In our “Ten Ideas” article we consider how a unique, positive customer experience is becoming a survival essential across the sectors we work with. In it, we share a customer satisfaction map that elegantly illustrates how far the average retail bank is behind the average grocer in delivering a positive customer experience. Here, we want to take the opportunity to explain more about the customer satisfaction map and how it can be used to inform the strategy of consumer businesses.
Mapping Customer Perceptions – And Acting On Them
Detailed knowledge of how customers perceive different businesses is invaluable for understanding how the competitive landscape is changing over time. Explaining who is winning and who is losing in customers’ eyes – and why – generates clear insights into where the key opportunities and threats are likely to lie. Our customer perception map is a simple but powerful tool for doing this
A premium grocer in the UK where staff are stakeholders in the business. Predominantly a supermarket format with some urban convenience stores. Targets a top-end demographic but also price matches with Tesco to appeal to more price conscious shoppers. Large focus on fresh, and uses premium own-label products as a differentiator.
Aldi Nord-owned quirky US retailer selling mostly own-label produce (~80%). Focusses on high quality at a low price but with a limited range. Targets an educated, thrifty demographic. Stores are intimately tailored to their location by managers who have a very large degree of autonomy.
Privately-owned German hard discounter prevalent in Europe and planning expansion in North America. Stresses quality and low prices through private products and a more limited product assortment.
A hyper- and supermarket banner of privately-owned German Schwarz Group. Homogenous Europe-wide formats operating an “every-day low price” strategy locally. Currently developing compact supermarkets for urban environments in response to changing shopping habits.
Detailed knowledge of how customers perceive different businesses is invaluable for understanding how the competitive landscape is changing over time. And by comparing different B2C sectors on the same map – as we’ve done with grocery and retail banking – it becomes easy to see how businesses in one sector – in this case, grocery – are doing much better on average satisfying customers.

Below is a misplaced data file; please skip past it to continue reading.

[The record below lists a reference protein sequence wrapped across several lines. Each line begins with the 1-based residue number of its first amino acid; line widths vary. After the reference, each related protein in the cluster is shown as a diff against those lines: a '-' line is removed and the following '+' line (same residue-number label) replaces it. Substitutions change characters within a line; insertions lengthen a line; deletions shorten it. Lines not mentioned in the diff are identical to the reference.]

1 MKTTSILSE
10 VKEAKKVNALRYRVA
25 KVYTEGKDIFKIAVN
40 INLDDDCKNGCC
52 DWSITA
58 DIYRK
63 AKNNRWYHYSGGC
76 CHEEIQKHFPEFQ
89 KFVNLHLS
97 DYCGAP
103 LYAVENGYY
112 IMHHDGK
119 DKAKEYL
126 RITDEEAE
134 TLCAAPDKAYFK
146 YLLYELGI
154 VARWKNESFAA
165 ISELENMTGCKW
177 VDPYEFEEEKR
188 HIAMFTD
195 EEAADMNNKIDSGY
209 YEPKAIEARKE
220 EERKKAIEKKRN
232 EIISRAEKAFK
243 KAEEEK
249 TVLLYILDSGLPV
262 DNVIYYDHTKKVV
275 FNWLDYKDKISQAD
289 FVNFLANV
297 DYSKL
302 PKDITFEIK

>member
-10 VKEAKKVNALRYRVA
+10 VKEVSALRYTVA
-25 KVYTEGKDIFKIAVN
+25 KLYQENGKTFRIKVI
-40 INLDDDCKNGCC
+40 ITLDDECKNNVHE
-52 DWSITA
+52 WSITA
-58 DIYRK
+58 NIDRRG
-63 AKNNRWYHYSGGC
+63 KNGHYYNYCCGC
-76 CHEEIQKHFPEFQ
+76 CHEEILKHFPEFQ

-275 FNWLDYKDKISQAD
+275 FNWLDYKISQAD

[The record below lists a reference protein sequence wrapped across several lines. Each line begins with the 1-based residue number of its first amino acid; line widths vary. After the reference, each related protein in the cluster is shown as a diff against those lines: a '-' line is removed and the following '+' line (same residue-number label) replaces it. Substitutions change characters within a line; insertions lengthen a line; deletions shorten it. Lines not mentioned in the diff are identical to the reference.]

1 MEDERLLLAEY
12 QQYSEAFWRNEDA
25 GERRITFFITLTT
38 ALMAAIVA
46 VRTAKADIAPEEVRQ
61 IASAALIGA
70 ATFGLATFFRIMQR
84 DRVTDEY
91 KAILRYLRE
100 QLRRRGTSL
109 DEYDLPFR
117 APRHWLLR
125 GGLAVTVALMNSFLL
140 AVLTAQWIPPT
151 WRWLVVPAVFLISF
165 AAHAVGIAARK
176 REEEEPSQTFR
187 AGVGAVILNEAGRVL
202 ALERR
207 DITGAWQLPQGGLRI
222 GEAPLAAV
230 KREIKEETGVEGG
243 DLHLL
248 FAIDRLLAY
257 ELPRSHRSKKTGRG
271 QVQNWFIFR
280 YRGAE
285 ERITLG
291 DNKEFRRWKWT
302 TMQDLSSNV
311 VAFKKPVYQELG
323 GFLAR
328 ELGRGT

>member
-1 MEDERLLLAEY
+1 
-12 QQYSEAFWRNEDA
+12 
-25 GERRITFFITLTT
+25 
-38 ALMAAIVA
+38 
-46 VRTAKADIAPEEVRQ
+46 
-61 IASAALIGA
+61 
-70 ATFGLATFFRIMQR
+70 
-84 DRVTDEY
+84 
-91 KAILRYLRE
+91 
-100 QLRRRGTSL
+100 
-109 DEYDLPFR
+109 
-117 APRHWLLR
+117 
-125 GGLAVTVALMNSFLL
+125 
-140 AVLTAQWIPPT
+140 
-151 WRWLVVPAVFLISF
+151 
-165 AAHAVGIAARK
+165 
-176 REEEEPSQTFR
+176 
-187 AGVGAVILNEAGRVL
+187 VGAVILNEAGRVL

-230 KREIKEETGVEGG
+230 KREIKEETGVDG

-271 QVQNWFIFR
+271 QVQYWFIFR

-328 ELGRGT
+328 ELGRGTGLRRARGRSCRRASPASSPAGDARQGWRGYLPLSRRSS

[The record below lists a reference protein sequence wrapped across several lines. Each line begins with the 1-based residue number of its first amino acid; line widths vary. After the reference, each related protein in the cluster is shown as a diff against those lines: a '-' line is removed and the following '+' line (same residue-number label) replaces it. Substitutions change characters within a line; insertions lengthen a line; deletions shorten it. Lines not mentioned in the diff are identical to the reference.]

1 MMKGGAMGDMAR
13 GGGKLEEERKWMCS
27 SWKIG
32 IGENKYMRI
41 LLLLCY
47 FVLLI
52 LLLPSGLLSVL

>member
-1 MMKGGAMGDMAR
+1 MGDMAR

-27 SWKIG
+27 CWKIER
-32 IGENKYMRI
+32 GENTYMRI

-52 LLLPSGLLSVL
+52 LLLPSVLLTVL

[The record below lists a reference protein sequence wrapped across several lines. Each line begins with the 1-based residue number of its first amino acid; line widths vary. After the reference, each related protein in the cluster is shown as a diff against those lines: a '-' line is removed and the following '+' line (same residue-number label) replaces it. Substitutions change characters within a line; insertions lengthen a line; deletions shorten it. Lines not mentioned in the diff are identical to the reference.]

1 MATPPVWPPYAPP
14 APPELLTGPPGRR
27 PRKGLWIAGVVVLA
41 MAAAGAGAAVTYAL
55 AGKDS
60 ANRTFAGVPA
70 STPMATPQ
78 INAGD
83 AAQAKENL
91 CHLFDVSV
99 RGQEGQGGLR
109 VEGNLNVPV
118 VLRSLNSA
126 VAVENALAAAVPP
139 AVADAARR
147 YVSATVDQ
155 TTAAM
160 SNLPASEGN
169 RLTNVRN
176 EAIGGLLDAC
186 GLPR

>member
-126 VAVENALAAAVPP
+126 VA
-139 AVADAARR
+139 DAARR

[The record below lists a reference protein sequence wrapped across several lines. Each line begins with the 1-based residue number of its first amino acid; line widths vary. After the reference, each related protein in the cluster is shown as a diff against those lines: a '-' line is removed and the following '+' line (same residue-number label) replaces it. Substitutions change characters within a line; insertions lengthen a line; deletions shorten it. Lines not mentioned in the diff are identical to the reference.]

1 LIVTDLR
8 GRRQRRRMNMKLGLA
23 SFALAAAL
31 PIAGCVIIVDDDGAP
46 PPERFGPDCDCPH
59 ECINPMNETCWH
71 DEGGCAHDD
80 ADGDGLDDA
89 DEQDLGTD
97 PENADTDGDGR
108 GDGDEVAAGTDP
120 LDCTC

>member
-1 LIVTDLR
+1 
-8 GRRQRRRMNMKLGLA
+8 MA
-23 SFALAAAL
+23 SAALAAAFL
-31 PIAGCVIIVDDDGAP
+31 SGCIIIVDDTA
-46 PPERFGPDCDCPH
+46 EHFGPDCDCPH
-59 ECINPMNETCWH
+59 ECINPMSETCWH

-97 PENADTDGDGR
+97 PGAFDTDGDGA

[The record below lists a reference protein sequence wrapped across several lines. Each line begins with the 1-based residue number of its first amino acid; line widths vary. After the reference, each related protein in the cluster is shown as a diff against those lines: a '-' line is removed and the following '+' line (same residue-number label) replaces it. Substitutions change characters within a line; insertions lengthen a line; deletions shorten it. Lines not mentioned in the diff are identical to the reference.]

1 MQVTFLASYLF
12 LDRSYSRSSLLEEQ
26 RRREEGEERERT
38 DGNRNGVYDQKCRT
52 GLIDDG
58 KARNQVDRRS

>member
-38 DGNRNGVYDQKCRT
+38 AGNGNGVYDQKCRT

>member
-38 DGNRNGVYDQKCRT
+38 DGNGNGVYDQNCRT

Explaining who is winning and who is losing in customers’ eyes – and why – generates clear insights into where the key opportunities and threats are likely to lie. So for banks, this map shows how undifferentiated they are in customers’ eyes: apart from one or two leaders they are clustered together. In contrast, grocery retailers have developed unique propositions based on ‘offer’ (Waitrose) ‘value’ (Aldi) or both (Trader Joe’s).
A business which knows how favorably it is perceived relative to the competition is much better placed to improve its performance and to gain market share by designing a strategy to reposition itself relative to the competition. For example, in retail differences in ‘what you get’ can be compared to actual differences in the length of checkout queues. This type of insight allows a business to understand how increasing the number of customer-facing staff hours would improve its position, what degree of competitive advantage this would be likely to produce, and what level of sales growth it would yield.
In the long run, the health of a business relies upon satisfying customers at least as well as – and ideally better than – the competition. Those who can measure what customers really want, and are honest with themselves about how customers really perceive them, have a distinct advantage in understanding the competitive landscape. Over time, they can use this advantage to open up and maintain a gap on the competition by giving customers more of what they want, and less of what they don’t.
What Banks Can Learn from Retailers, and Vice Versa
By Nick Harrison, a partner in Oliver Wyman’s Retail and Consumer Goods practice, and Sumit Sahni, a partner in Oliver Wyman’s Strategic IT Operations practiceDOWNLOAD PDF